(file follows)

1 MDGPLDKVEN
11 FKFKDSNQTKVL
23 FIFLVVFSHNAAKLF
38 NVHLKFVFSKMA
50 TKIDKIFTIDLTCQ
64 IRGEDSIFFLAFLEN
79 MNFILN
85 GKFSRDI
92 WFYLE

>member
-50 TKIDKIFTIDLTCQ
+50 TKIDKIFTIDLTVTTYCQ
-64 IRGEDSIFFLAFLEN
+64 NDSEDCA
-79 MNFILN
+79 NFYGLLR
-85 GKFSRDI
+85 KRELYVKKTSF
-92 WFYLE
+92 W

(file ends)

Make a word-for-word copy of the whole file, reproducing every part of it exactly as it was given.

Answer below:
1 MDGPLDKVEN
11 FKFKDSNQTKVL
23 FIFLVVFSHNAAKLF
38 NVHLKFVFSKMA
50 TKIDKIFTIDLTCQ
64 IRGEDSIFFLAFLEN
79 MNFILN
85 GKFSRDI
92 WFYLE

>member
-50 TKIDKIFTIDLTCQ
+50 TKIDKIFTIDLTVTTYCQ
-64 IRGEDSIFFLAFLEN
+64 NDSEDCA
-79 MNFILN
+79 NFYGLLR
-85 GKFSRDI
+85 KRELYVKKTSF
-92 WFYLE
+92 W